A road less traveled. The only location I left out was my 4 years in Ohio for college. With the exception of Ohio, which wasn’t 100% my choice since my parents had to agree to foot the bill, I didn’t have a choice with the geographical moves above. But what an unusual path I have since chosen.
Alaska to Washington, DC to Chappaqua, NY (made famous by me, I mean by Bill and Hillary Clinton) to Ossining NY. To my destiny, my passion. To being an English teacher. To Kichwa. Ñukaka inglesmanta shimita yachachini. Kichwa is a language, it’s a people, it’s a culture, it’s a philosophy, it’s a way of life. It’s fascinating. It has become a part of me.
Kichwa, on the UNESCO endangered language list. Kichwa, one of the two official languages of Ecuador. Kichwa, spoken by 90,000 in Cañar y Azuay in Ecuador. Kichwa, spoken by many others in the highlands and lowlands of Ecuador. Kichwa, spoken by 10,000 people or so in the New York City area (guesstimate based mainly on parish records…I think). Kichwa, spoken by many families and many students in Ossining, NY. Kichwa, spoken by many students in my classroom.
I can’t show any of my students’ pictures here, but they have gone from traditional dress, traditional ways of wearing their hair, traditional customs and festivals, and moved to New York, to Ossining. To Nike and sports caps and gelled hair and pretending that they aren’t indigenous, that they aren’t Kichwa. To a “let’s fly under the radar so we aren’t made fun of by other students” situation. Who have come from a society in their native country that has discriminated against them since Spain colonized Ecuador. And continues to do so.
Yet so proud of who they are and from where they come. A paradox. A conflict. A tragedy that endangers their language and culture.
I had no idea how to communicate effectively with some of these students, knew next-to-nothing about their culture or language and didn’t know where to go for help.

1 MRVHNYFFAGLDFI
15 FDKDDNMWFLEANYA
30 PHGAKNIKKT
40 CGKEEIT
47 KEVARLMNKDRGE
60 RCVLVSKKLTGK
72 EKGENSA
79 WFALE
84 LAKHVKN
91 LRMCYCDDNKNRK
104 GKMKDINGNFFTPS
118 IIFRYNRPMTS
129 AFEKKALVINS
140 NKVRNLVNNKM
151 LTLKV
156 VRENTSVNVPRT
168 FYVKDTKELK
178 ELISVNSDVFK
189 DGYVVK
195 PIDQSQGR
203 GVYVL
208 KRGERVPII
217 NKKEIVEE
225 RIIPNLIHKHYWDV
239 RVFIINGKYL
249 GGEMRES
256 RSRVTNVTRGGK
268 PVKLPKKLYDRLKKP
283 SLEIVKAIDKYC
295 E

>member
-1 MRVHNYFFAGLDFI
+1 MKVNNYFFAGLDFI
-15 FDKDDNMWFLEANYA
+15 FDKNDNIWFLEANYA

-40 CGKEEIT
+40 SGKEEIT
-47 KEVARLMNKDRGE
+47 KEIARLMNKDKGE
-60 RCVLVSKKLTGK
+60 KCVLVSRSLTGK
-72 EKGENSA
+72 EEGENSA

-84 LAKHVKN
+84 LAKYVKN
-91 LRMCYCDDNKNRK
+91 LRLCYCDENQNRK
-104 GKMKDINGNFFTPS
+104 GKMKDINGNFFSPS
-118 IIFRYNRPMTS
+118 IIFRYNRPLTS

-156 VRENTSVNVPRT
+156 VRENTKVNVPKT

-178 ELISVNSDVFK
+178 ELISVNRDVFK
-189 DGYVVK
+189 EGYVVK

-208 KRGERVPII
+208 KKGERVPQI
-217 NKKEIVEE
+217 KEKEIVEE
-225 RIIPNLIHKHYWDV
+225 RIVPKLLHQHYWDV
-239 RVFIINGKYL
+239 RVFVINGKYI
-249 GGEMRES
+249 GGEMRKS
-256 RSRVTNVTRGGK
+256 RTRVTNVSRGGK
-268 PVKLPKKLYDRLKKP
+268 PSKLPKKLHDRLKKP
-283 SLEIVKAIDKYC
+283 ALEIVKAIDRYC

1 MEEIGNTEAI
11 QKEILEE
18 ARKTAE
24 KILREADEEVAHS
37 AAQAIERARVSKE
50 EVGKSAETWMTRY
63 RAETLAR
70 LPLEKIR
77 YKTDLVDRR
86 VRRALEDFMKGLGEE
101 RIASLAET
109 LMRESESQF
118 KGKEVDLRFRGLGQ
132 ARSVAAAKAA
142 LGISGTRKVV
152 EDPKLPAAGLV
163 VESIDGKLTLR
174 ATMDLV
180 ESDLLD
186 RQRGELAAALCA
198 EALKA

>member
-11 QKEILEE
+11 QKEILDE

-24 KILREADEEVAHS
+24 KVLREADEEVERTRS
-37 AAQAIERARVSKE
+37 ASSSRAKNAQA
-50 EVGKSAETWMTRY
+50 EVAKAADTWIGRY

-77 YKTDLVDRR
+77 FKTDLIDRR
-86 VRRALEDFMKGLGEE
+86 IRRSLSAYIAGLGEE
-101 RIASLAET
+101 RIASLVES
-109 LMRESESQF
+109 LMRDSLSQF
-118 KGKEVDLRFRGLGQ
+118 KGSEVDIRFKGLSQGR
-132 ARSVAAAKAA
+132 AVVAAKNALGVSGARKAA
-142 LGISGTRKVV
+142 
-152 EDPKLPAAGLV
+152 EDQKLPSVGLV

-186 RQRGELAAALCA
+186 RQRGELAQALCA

Ta da!! Thanks to this article in the New York Times, I found http://kichwahatari.org/
This organization, Kichwa Hatari NY, is dedicated to keeping the Kichwa language and culture alive, reaching the community through a radio show that broadcasts on the internet, reaching Kichwa speakers world-wide, through programs and movies, and most importantly……coming to Ossining High School! And having fun.
And inviting me many times as a guest on their weekly radio show with Charlie Uruchima of Kichwa Hatari NY, Fabian Muenala, poet, philosopher and professor of Kichwa, and Segundo Angamarca, Producer of Radio El Tambo Stereo. My mashikuna.
After much pushing and prodding, they finally got the microphone away from me.
Did I mention that we laugh a lot?
I am SO fortunate to work for a school district that celebrates diversity, that encourages all families and students to feel an equal part of the school community. To work in a town that raises awareness with the Police Department about language and cultural issues within this segment of Ecuadorian immigrants in Ossining. To be able to teach other teachers as I learn more about the language and culture of so many of our students. A district where the Principal gives us the idea to start a local radio station in Ossining for students and their families. Created by students, produced by students. To work with the best students that anyone could ask for and with families who teach me respect and admiration for their culture.
To be invited to be a part of a United Nations conference as part of their Permanent Forum of Indigenous Issues.
To go to the beat of a different drummer. To be on my path.
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